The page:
Background and Purpose: Influenza has been identified as a trigger for stroke, and prior work demonstrated a decreased risk of stroke in people vaccinated for influenza. We aimed to identify the relationship between seasonal influenza rates, stroke rates, and the year-to-year variability in influenza vaccination effectiveness (VE).
Methods: Using data from 2004-2015 from the New York Department of Health Statewide Planning and Research Cooperative System (SPARCS), we removed any common temporal patterns using cross correlation functions to assess potential correlations between influenza rates and total stroke (ischemic and hemorrhagic) rates, with a sub-analysis investigating ischemic stroke and hemorrhagic stroke rates separately. Time series regression models (autoregressive integrated moving average: ARIMA) and time series forecasting systems were used to assess the interrelationship of influenza rates, stroke rates, and VE. Validated ICD-9 codes were used to identify emergency department and hospital visits for influenza and stroke, and influenza VE data for each year were available publically from the CDC.
Results: In the raw data, stroke hospitalizations appeared to increase shortly after increases in influenza. The cross correlation function for all stroke yielded a significant lag of 1 month, suggesting that stroke hospitalizations increased one month after an increase in influenza presentations. Accounting for seasonality and the lag, peaks in influenza rates were significantly related to peaks in stroke hospitalizations (P=0.04). When investigating ischemic and hemorrhagic stroke separately, there appeared to be a similar but non-statistically significant relationship with a 1 month lag of both stroke subtype peaks after influenza peaks (p=0.1195 and p=0.1921, respectively). Time forecasting analysis did not support a relationship between VE and stroke hospitalization rates; however, VE estimates were based on national data presented by the CDC and may differ for New York State specifically, in addition to varying vaccination rates.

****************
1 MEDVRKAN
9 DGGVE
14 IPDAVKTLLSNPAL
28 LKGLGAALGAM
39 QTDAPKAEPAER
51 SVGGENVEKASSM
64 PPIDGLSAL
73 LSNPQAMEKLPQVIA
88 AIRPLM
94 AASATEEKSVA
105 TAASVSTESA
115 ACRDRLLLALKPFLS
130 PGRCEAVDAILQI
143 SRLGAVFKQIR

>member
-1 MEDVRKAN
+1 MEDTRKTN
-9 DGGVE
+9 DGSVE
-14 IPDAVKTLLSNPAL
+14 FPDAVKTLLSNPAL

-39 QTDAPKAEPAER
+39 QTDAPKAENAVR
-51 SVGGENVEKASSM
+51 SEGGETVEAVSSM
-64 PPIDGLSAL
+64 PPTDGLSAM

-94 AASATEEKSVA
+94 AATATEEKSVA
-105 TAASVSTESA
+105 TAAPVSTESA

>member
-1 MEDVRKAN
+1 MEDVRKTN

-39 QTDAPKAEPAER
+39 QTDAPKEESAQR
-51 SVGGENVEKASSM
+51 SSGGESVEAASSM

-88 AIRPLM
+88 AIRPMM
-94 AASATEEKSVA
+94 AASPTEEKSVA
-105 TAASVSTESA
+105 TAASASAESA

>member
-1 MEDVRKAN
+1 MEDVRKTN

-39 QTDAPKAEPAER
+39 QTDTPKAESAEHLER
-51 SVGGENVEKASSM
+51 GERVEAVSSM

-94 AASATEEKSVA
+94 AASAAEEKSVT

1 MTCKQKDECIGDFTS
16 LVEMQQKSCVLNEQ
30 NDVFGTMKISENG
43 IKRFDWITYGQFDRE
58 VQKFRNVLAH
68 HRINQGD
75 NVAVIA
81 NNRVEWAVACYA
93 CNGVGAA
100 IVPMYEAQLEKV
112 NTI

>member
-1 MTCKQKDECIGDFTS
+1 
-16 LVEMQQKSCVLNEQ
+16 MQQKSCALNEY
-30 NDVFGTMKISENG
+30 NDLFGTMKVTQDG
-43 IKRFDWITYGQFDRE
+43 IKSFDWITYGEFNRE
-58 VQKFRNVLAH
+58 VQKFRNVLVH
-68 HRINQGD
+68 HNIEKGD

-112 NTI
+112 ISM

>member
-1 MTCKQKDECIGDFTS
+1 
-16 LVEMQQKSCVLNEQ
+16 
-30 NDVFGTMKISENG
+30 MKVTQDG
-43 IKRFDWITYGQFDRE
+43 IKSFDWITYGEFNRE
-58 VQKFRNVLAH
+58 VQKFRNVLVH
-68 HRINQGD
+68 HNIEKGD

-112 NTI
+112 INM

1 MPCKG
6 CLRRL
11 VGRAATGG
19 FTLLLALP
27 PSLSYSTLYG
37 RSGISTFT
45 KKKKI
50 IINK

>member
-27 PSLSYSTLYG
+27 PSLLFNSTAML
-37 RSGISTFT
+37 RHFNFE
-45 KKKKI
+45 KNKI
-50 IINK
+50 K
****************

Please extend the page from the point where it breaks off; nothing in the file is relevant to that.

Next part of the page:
Conclusion: The seasonality of stroke may be attributed to the seasonality in influenza, though influenza vaccine effectiveness was not associated with the seasonality of stroke.